By putting your best server first, you will give them a better chance to serve more than once in each game–potentially giving your team a slight edge over the competition.
How do you put your best server first?
There are two scenarios:
- When your team is serving first, you should place your best server in Position 1 to begin the match.
- When your team is receiving serve first, you should place your best server in Position 2.
Position 2 is the right front third of the court, usually where you want your setter to be standing.
(Just as a reminder: ——————–>>)
Why in Position 2 and not Position 1?
Remember, after you win a point from the opposing team’s serve, your team has to rotate. This way, after your team wins its first point, the next person to serve will be the player in Position 2:
If you’ve set things up correctly, this will be your best server.
5. How to determine the next server: One simple trick
Okay, so you’ve made it this far. You know where to start, and who your first server will be, now there’s one simple trick that can keep your team in the right rotation and make it easy to determine the next server.
Remember the player that is standing one Position clockwise from you.
When you start each set, take a look at the players next to you. Then think about which way your team rotates: clockwise, right?
All you need to do is remember who that player is, and follow them.
When that player is serving, you know that you will be the next player to serve.
After you serve, the person who is following you will know that they are up next.
If each player on your team can follow this one simple rule, you’ll never have to wonder who the next server is again.
Other ways to determine who the server is in volleyball
While this trick is great when people are paying attention, sometimes players simply drop the ball.
Don’t worry–it happens even at the highest levels of volleyball (and it’s not at all embarrassing).
When you are playing in a league that keeps score on a scoresheet, determining the right server is incredibly easy.
On the scoresheet, a complete record of the match is being kept at all times.
They track how many points each team has, which players are on the court and on the bench, but they also keep an eye on who is the next server.
So when you and your team really don’t know who is up to serve, the best thing you can do is to ask the scorer.
To do this:
- Your on court captain needs to get the attention of the second referee.
- They will ask to ‘check the next server’.
- The second referee will signal to the head referee that the game should be paused.
- Then, the scorer will check the scoresheet and tell your team the number of the player that is next to serve.
What if your team is in the wrong rotation?
Actually, this is the great thing about asking the scorer to ‘check next server’.
You won’t be penalized!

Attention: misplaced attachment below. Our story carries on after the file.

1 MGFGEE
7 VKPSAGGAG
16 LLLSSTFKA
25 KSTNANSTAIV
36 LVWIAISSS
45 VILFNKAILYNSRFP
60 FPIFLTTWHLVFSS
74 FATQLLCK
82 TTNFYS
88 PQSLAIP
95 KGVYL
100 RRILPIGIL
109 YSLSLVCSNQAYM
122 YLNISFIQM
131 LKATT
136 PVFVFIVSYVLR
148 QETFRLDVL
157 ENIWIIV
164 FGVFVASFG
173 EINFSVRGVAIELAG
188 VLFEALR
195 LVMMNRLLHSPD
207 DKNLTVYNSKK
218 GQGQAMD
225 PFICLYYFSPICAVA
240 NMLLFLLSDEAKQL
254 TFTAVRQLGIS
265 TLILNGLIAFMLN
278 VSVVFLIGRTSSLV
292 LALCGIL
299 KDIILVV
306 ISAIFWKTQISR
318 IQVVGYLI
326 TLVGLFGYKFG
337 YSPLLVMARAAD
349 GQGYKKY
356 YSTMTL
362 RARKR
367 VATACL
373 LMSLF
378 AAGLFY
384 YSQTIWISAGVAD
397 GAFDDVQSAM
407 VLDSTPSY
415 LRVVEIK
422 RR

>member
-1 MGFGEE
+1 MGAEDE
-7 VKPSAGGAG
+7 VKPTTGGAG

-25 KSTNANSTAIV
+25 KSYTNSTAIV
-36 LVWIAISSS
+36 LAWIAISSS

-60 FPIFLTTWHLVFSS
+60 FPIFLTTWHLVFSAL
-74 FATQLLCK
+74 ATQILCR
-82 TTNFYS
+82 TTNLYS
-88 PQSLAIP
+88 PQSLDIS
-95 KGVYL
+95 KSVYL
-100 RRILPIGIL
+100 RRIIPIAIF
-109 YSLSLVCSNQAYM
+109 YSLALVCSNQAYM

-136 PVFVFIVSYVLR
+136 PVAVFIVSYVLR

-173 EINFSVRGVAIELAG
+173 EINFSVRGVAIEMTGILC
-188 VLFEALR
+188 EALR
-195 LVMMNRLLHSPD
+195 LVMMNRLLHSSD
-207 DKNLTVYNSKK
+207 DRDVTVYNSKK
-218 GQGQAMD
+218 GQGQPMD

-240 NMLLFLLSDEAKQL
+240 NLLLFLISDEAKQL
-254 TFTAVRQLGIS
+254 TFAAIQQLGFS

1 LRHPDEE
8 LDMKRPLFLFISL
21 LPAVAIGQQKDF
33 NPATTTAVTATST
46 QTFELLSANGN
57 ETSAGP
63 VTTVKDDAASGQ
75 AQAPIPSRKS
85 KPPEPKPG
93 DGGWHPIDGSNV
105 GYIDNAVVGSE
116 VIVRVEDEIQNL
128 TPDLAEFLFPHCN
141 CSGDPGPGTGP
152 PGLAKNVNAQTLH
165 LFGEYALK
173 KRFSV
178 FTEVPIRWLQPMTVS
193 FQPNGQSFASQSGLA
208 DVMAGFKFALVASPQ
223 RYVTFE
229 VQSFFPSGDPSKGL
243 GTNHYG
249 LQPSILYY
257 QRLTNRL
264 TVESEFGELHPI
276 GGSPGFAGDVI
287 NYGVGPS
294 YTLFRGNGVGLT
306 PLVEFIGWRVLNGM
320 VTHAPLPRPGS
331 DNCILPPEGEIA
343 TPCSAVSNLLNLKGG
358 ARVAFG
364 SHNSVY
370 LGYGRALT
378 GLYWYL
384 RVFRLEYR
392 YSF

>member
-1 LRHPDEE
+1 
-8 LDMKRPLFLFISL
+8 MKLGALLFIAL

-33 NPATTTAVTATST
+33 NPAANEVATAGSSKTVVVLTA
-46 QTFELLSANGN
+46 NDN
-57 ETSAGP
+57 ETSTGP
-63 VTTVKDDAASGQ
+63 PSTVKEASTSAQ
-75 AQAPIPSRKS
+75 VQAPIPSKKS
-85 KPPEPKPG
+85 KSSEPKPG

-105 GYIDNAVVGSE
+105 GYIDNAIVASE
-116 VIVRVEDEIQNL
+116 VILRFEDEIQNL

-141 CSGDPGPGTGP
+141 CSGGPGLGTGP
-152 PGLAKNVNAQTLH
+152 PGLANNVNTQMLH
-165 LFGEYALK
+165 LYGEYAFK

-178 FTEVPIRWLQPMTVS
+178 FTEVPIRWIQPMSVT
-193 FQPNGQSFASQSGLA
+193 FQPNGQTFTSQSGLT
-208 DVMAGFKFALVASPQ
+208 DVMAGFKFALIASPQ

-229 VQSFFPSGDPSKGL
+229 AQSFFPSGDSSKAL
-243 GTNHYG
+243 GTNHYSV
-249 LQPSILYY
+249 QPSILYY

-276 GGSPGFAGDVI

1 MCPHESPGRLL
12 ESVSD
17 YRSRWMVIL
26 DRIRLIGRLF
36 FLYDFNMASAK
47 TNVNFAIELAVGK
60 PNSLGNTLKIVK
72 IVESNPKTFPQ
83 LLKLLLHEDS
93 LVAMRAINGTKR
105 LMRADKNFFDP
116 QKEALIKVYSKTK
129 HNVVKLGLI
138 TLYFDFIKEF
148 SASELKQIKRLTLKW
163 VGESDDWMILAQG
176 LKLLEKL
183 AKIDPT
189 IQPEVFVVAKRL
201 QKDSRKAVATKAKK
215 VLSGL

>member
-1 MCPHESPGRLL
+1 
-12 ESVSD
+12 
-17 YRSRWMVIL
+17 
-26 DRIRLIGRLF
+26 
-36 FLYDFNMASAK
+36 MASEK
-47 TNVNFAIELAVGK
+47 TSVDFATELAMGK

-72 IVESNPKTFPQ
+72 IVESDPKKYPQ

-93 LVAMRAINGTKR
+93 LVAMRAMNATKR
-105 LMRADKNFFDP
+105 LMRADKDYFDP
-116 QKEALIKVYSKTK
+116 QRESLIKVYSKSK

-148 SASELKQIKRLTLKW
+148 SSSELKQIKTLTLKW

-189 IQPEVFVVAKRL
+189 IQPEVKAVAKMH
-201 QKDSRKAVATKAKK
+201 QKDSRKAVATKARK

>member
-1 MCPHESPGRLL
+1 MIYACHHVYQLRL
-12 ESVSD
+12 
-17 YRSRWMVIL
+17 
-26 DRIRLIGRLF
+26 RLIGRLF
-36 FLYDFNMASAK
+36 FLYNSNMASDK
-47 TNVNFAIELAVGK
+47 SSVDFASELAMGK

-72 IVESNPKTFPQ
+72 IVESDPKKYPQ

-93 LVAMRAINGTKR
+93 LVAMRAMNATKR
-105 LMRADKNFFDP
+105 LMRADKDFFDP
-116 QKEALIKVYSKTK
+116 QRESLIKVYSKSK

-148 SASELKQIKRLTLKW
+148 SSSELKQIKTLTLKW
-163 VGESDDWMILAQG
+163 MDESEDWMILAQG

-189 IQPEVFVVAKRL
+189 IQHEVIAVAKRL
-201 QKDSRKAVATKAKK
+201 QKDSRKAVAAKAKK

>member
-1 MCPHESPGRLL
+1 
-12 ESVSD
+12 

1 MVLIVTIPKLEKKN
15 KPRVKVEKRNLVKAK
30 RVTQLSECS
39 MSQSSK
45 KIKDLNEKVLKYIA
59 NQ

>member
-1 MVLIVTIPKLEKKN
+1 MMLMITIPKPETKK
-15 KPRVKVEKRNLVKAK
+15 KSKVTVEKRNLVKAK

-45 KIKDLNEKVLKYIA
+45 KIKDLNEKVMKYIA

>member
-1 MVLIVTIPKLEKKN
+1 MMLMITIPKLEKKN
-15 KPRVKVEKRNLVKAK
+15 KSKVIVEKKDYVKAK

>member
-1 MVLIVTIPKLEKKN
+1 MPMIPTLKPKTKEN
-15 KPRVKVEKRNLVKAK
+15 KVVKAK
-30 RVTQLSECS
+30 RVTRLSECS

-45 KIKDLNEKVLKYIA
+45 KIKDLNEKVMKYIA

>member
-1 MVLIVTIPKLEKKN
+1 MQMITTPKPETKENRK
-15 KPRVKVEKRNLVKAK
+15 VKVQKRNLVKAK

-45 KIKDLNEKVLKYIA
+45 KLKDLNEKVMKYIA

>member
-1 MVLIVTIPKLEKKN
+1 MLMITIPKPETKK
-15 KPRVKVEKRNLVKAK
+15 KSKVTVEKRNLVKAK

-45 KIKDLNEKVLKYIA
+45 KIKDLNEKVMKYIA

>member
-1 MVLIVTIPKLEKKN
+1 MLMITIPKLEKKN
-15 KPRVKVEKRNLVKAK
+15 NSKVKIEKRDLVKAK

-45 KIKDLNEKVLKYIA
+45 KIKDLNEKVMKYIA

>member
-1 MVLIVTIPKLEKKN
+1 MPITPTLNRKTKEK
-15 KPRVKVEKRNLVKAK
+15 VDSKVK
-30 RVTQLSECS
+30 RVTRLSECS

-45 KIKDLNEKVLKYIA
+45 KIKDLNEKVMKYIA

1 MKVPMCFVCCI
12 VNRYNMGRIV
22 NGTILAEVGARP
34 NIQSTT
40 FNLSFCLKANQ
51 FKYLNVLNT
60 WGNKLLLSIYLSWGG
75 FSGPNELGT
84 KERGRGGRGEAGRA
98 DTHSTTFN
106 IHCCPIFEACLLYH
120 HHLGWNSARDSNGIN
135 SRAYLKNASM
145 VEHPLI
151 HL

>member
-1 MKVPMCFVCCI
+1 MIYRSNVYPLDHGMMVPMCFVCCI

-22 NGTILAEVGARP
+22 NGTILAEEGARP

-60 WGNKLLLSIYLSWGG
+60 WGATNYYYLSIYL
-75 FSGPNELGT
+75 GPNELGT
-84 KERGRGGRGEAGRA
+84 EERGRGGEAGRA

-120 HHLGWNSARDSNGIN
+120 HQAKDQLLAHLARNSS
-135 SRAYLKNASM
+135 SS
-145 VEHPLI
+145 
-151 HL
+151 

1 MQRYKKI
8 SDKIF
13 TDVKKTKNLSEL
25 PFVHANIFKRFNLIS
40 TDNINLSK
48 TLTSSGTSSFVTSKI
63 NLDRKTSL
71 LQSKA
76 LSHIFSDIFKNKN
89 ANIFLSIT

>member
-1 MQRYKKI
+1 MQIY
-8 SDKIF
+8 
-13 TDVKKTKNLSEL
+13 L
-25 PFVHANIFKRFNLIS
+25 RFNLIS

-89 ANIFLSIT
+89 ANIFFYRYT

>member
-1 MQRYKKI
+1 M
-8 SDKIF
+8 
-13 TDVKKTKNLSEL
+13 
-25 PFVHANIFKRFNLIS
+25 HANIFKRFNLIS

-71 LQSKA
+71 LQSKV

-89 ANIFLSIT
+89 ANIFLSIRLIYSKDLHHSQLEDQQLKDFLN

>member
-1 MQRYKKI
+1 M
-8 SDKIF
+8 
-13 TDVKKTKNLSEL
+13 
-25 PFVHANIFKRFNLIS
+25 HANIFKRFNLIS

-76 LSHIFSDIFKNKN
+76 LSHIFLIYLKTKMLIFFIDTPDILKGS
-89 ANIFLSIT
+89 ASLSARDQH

Even if your team has been standing in the wrong rotation for the last 15 points, they cannot penalize you for it if you fix the rotation after you ‘check server’.
If you do find yourself in the wrong, simply make sure that the player that is listed on the scoresheet as next server goes back to serve. Then shift everyone on court clockwise until they are standing next to the players that they should be.
So if you’re not sure who the next server is, don’t be afraid to ask the scorer!
It’s much better that you ask to check your rotation, than it is for the referee to call your team ‘out of rotation’. You will lose the point automatically, and it can take a long time for the error to be corrected.
In volleyball, the server is determined entirely by the rotation of each team.
When you’re in Position 1 and your team is serving, you’re up. Keep an eye on the player that is standing one position clockwise from you, and you will have a better idea of when it will be your turn to serve next.
Other Rules In Volleyball
- Can The Libero Serve in Volleyball?
- How Long Is A Volleyball Game? (High School, College, Beach)
- When Does the Volleyball Season Start? (Broken Down By Level)
- What Does Sideout Mean in Volleyball? [Rally Scoring vs. Sideout]
- Can You Touch the Net in Volleyball? [Official Volleyball Net Touch Rules]
- Can the Ball Hit the Net on a Serve in Volleyball?
- Substitution Rules in Volleyball (Complete Guide)
- Can You Reach Over the Net in Volleyball? (3 Illegal Plays & One That’s Okay)
- Can You Bring a Volleyball on an Airplane? (6 Things You Didn’t Know You Could Do With a Volleyball)
- Yellow Card in Volleyball? [6 Things You Didn’t Know About Volleyball Card Penalties]
- Volleyball Timeout Rules (And 4 Key Strategies Explained)
- Can You Use Your Head in Volleyball?
- Can the Libero Be Captain in Volleyball? [Plus 3 Useful Libero Rules To Know]
- Why Do Volleyball Teams And Benches Switch Sides?
- Can You Wear Volleyball Shoes Outside?
- Can You Block The Serve in Volleyball?
- Can You Kick the Ball in Volleyball? [The Real Reason Coaches Don’t Want You To Use Your Feet]